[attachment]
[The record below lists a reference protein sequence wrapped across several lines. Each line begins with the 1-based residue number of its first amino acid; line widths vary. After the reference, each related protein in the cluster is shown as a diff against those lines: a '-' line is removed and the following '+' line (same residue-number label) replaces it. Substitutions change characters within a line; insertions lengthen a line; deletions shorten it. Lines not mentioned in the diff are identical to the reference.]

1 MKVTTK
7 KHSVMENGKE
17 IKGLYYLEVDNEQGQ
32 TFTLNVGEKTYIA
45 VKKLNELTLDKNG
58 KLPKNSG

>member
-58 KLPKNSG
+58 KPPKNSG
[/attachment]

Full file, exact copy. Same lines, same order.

[The record below lists a reference protein sequence wrapped across several lines. Each line begins with the 1-based residue number of its first amino acid; line widths vary. After the reference, each related protein in the cluster is shown as a diff against those lines: a '-' line is removed and the following '+' line (same residue-number label) replaces it. Substitutions change characters within a line; insertions lengthen a line; deletions shorten it. Lines not mentioned in the diff are identical to the reference.]

1 MKVTTK
7 KHSVMENGKE
17 IKGLYYLEVDNEQGQ
32 TFTLNVGEKTYIA
45 VKKLNELTLDKNG
58 KLPKNSG

>member
-58 KLPKNSG
+58 KPPKNSG